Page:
President Nana Akufo-Addo has sworn in the new Chief Justice Sophia Abena Boafowaa Akuffo at a short but impressive ceremony at the State House Monday.
The new Chief Justice in a seamless recitation took tree oath – Oath of Allegiance, the Judicial Oath and the Oath of Secrecy – before a host of invited guests including ex-presidents Jerry John Rawlings and John Kufuor, leaders of political parties, members of the diplomatic corps.
Her Ladyship the Chief Justice received the instruments of appointment before signing her way into office as Chief Justice.
She is the second female Chief Justice, having taken over from Georgina Theodora Wood who retired from office early this month.
The president shortly before inducting her into office said the swearing into office of the Chief Justice is in keeping with the provisions of the 1992 Constitution and a resolve to having a functioning democracy and the rule of law.
He said the judiciary remains the bulwark of the country’s democracy and prayed the new Chief Justice will walk in the footsteps of the 12 Chief Justices before her.
Describing her as the “leading light of the court” the president hoped Sophia Akuffo will lead a new administration of honest judges; who possess integrity and have a sound knowledge of the law.
He prayed that judges will, henceforth not deliver judgements without citing any authority or giving any reasons for the decisions they take.
He prayed that judges will, henceforth not deliver judgement without citing any authority or giving any reasons for the decisions they take.
Being a “worthy successor” the president is confident the new Chief Justice will jealously guard the institution and bring honour to the judiciary.”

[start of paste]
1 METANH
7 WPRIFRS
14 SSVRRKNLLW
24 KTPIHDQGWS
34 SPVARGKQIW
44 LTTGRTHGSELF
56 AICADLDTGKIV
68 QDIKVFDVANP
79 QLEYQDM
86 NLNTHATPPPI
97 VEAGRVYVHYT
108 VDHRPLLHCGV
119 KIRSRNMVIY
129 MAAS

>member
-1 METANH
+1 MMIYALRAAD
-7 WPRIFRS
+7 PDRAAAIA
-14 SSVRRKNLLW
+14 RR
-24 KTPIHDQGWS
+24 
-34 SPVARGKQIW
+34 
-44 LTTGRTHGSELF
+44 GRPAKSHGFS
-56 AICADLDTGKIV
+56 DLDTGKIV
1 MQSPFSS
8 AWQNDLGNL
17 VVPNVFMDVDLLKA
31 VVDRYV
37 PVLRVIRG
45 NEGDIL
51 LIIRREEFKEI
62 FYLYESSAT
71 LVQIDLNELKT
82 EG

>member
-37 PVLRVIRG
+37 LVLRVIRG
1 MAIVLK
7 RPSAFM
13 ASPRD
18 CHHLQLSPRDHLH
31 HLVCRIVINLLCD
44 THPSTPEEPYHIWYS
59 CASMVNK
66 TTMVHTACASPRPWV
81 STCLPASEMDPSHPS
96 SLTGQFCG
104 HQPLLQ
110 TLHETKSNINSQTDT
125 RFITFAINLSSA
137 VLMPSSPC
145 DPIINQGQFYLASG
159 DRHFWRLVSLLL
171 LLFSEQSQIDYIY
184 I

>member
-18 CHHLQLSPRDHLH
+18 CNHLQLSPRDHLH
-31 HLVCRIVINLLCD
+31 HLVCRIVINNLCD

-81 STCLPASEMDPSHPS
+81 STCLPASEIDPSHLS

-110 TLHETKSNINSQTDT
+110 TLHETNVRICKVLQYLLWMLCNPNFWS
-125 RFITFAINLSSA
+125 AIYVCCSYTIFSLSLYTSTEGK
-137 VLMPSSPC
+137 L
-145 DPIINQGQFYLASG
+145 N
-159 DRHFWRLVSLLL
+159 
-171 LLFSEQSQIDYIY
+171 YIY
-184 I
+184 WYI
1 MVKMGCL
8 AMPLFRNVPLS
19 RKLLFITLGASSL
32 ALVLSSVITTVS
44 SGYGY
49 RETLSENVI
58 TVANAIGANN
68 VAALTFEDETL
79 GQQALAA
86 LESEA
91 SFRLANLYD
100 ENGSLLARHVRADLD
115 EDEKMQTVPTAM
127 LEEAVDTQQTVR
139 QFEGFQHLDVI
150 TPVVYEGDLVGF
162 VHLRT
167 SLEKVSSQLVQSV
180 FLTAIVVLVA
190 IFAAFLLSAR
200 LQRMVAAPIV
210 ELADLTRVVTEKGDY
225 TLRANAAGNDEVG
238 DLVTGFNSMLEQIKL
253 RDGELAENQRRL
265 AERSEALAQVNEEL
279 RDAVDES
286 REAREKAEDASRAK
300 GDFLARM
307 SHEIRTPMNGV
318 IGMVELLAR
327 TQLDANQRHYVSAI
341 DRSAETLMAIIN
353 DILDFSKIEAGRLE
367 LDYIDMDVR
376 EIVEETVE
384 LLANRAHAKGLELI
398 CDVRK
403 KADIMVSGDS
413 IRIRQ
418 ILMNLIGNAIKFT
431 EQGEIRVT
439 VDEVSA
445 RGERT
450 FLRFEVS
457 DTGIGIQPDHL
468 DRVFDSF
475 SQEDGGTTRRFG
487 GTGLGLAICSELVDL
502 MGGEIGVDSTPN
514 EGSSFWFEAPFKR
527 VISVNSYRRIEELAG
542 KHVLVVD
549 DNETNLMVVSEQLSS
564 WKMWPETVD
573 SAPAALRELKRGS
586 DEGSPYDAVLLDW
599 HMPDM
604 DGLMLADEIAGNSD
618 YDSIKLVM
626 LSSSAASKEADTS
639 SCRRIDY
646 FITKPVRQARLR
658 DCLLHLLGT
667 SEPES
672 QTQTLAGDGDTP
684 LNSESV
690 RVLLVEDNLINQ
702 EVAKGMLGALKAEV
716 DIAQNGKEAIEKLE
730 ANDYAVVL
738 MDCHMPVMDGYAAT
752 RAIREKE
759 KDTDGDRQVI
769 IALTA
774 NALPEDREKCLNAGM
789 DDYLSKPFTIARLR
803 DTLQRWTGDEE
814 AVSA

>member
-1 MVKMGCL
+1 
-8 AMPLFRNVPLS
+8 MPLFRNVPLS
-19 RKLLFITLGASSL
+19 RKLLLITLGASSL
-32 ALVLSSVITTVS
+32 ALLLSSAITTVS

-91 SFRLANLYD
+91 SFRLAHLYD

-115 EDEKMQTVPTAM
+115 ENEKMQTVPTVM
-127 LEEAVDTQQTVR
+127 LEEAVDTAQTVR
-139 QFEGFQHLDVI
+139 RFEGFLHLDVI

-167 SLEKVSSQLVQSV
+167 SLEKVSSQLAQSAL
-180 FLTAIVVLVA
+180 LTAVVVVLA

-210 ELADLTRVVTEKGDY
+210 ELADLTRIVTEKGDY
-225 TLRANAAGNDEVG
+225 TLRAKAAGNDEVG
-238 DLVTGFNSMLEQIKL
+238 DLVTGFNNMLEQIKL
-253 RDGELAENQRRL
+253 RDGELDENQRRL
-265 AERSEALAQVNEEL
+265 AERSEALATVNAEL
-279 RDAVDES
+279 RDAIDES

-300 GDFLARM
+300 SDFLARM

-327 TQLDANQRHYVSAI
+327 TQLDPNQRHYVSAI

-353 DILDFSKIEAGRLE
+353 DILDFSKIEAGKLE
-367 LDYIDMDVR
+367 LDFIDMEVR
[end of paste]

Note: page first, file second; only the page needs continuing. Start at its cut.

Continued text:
Despite the many challenges, the president was hugely impressed with the performance of the judiciary under the fourth republic.
He said even though the judiciary ruled against his party in the famous election petition in 2012, the decision by the then Chief Justice to have the proceedings covered live has in no small way enhanced the justice delivery system in the country and people’s understanding of the process.
Tribute to Georgina Wood
The president paid glowing tribute to the outgoing Chief Justice Georgina Wood whose contribution to the justice delivery system has been phenomenal.
As the longest serving Chief Justice in the country with the plaudits of swearing in three different presidents, Nana Akufo-Addo said her “career is extraordinary and truly historic.”
Citing the case of the judicial bribery scandal which saw leading judges captured on camera by ace investigative journalists Anas Aremeyaw Anas trading justice for money, sheep, goats etc, the president said the steps taken by the Chief Justice to ensure sanity in the system have been commendable.
He hoped the outgoing Chief Justice will have a long term peaceful retirement even though she will take up another challenge of being on the Council of State.
The president also thanked the acting Chief Justice William Atuguba, whose role at the bench has been just as phenomenal.
Violence; rule of law
At a time when political party supporters have been on rampage, resisting appointments and manhandling public officers and visiting mayhem on others, the president said his government will not shield anyone.
He cited the case in Savelugu where the governing party supporters are said to be resisting the appointment of the MCE, saying the offenders must face the law.
My government will not shield anyone,” he warned, adding, “when you fall foul of the law you will be dealt with.”
“We cannot have development which will bring jobs to our youth without order,” he warned and charged the police and the judiciary to work hand in hand to deal with the perpetrators.
The new Chief Justice was humbled by the confidence reposed in her by the president and swore to live up to expectation. She lamented the delays in the justice delivery systems in the country and promised to work to resolve that.
She thanked ex-president John Rawlings who first appointed her to the highest court of the land as well as to presidents John Kufuor and Mahama both of whom played roles in her appointment to the African Court on Human and Peoples’ Rights.
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